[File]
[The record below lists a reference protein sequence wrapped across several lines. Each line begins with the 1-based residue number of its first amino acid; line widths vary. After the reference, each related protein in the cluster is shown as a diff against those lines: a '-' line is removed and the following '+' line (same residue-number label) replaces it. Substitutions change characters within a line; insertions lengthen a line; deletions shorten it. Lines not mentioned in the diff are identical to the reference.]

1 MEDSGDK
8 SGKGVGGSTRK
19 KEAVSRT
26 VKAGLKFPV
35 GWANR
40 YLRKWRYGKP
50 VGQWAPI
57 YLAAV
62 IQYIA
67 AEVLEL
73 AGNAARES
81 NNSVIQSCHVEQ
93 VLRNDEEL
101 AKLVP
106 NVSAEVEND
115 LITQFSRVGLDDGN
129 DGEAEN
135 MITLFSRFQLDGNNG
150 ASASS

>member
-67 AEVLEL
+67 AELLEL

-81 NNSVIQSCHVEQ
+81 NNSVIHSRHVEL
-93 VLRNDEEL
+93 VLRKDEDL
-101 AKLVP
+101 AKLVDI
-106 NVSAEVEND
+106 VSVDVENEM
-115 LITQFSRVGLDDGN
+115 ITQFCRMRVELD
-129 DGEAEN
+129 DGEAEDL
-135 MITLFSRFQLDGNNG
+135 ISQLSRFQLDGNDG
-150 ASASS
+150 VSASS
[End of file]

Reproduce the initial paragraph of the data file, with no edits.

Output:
[The record below lists a reference protein sequence wrapped across several lines. Each line begins with the 1-based residue number of its first amino acid; line widths vary. After the reference, each related protein in the cluster is shown as a diff against those lines: a '-' line is removed and the following '+' line (same residue-number label) replaces it. Substitutions change characters within a line; insertions lengthen a line; deletions shorten it. Lines not mentioned in the diff are identical to the reference.]